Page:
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This Wristband Can Trace Your GPS Directions on Your Skin

The Moment wristband vibrates in different patterns to convey information with less distraction.
August 16, 2016

Our mobile devices communicate with us through sounds and screens, but a new wristband designed by Somatic Labs relies instead on touch.

Moment is a wearable device that vibrates to convey information. While phones and smart watches can send a generic alert by vibrating the entire device, Moment uses four motors to allow for different types of haptic feedback depending on what it is trying to say.

“You actually feel a shape being drawn on your skin as if someone was taking their finger and tracing out a triangle or an arrow in a certain direction,” cofounder and CEO Shantanu Bala says. “There’s a large variety of combinations of shapes we can make.”

The Moment wristband has no screen, just four motors to deliver specific vibrations for different notifications.

Somatic Labs plans to ship Moment in early 2017 for $159 (or $129 if you order on Kickstarter); its functions will include GPS navigation, message notification, and a metronome feature. Instead of glancing at your phone’s screen every time a new GPS direction comes up, imagine having an arrow traced on your wrist. Moment starts out gently and then traces the arrow more intensely as you approach your exit.

For app, text, and other smartphone notifications, the device can assign different tactile patterns to different contacts so you know who a message is from. Developers will have the chance to develop applications that can be accessed from Moment’s phone app, the main interface through which users can set preferences and interact with the device. To repeat a notification, users can press a button on the side of the wristband or request it via gesture control.

Bala began developing haptic technology at Arizona State University’s Center for Cognitive Ubiquitous Computing. His work originally focused on adapting widely available technology so it could be used by people with disabilities. Moment grew out of Bala’s interest in helping people keep their eyes off a screen to remain engaged with their surroundings.

Users interact with the Moment wristband primarily through an app, which will add new functionality as developers create more applications for the technology.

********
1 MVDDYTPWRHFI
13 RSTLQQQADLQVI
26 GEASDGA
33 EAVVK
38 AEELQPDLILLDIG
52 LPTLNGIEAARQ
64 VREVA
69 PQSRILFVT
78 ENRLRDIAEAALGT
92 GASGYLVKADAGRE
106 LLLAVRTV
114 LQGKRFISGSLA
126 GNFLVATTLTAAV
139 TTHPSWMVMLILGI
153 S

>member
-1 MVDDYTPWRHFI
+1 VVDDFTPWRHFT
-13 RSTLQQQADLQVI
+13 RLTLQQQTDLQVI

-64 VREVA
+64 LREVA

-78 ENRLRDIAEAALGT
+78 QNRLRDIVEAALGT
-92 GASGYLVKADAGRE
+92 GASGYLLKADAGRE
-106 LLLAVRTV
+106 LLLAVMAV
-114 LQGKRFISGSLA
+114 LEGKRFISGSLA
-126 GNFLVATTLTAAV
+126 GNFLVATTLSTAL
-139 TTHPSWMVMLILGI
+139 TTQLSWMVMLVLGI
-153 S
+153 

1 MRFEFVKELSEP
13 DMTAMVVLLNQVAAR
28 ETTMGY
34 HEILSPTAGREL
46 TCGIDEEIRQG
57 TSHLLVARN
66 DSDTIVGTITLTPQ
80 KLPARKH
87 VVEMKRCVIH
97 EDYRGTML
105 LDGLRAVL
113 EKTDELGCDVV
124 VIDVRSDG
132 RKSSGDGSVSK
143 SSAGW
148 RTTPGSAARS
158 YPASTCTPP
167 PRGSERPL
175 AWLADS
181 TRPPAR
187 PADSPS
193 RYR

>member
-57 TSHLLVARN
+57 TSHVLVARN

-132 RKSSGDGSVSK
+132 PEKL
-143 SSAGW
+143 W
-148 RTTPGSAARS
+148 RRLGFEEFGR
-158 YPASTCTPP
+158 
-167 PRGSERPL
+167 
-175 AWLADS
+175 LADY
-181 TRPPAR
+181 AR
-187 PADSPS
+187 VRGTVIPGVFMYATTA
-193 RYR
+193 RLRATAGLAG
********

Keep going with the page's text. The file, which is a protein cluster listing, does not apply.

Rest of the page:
Katherine Kuchenbecker, director of the University of Pennsylvania’s GRASP robotics laboratory, says touch offers a powerful new way for electronic devices to communicate with humans.

“Touch cues can be private, salient, and quite expressive when designed well,” Kuchenbecker says. “The wrist is a particularly good location for delivering such cues because wrist wearables don’t interfere much with the use of your hands.”

Haptic feedback can also be essential in environments where hearing a notification is nearly impossible. Bala describes an industrial setting where a machine operator wears soundproof earmuffs and has limited visibility. A device like Moment could provide immediate feedback in the event of a problem.

The first version of Moment will have a battery that lasts from a few days to a week, depending on how intensely it’s used. Bala says the technology couldn’t be integrated into an existing smart watch or phone just yet because it would dramatically decrease battery life.

Somatic Labs isn’t trying to convert anyone away from the Apple watch, Bala says. But the company knows that some people have become disillusioned with smart watches. Instead of replicating the abilities of a smartphone in a smaller form, Moment is meant to augment them.

“If we’re creating wearables for the human body, we should do what the human body does best, which is feeling,” he says. “We definitely think it’s a product that has a wide appeal.”

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